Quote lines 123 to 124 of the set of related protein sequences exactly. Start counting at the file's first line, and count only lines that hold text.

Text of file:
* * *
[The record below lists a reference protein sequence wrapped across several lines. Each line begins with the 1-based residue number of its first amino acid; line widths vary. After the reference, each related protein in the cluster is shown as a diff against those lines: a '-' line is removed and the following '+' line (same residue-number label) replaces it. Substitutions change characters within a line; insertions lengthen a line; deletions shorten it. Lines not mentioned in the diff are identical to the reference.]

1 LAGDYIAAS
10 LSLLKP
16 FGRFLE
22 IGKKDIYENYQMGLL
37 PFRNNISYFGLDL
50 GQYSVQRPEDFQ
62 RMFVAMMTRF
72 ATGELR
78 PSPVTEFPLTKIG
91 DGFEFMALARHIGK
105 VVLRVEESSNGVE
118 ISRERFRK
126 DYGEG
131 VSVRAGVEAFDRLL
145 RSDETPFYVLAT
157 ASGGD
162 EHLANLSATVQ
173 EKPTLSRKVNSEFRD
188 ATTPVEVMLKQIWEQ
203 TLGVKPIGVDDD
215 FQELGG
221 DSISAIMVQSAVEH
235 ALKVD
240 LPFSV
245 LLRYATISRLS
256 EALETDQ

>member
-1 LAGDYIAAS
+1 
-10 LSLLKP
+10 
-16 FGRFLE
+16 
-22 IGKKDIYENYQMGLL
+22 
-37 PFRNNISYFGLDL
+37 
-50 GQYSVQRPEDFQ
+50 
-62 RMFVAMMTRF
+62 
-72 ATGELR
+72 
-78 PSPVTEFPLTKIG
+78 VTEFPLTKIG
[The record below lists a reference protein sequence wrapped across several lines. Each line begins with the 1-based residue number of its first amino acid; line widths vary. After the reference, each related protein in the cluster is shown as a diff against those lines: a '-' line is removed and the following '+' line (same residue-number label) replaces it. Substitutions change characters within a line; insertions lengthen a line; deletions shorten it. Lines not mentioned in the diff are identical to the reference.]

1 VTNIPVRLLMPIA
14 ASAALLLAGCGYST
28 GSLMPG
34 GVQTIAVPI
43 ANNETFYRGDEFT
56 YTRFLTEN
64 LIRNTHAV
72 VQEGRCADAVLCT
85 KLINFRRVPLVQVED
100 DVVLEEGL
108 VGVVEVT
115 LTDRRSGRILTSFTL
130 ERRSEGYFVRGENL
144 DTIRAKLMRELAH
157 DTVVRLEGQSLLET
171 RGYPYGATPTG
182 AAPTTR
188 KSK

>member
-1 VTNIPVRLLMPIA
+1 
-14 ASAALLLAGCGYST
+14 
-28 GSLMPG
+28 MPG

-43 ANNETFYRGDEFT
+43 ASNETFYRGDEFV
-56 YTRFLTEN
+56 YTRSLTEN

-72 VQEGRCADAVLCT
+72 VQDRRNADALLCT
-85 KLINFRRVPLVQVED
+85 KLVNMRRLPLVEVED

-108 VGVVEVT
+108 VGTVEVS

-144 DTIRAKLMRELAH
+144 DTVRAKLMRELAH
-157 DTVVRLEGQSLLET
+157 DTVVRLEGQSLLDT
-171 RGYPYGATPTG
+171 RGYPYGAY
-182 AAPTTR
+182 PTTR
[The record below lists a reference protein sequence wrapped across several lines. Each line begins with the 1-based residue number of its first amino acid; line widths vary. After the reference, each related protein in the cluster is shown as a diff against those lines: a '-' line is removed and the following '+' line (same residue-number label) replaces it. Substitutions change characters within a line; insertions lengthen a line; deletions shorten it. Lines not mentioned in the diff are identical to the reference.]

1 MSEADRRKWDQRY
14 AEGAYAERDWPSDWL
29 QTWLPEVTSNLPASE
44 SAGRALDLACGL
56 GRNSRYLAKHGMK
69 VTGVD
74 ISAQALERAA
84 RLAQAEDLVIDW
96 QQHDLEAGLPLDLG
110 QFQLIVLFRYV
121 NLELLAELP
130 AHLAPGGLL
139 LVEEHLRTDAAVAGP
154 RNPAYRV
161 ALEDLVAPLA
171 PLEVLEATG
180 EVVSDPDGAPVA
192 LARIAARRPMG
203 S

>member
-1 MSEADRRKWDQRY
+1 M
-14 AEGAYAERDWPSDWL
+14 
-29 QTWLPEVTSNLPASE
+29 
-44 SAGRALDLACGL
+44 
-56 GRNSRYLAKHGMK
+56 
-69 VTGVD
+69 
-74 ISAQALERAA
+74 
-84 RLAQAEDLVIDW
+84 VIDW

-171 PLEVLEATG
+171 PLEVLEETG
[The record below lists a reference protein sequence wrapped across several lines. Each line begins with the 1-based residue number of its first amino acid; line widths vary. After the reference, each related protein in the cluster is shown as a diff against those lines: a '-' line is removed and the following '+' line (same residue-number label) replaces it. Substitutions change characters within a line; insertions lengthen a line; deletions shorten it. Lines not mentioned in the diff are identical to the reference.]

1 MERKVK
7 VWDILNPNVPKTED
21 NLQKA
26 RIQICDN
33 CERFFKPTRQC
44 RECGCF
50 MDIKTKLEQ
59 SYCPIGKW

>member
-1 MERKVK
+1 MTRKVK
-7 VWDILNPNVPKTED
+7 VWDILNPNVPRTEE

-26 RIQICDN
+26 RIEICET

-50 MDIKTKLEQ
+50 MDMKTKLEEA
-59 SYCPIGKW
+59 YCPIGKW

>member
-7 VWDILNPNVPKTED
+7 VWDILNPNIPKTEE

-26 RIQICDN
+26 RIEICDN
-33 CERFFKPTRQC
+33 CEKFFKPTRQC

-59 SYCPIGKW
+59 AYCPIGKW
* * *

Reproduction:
+69 
-74 ISAQALERAA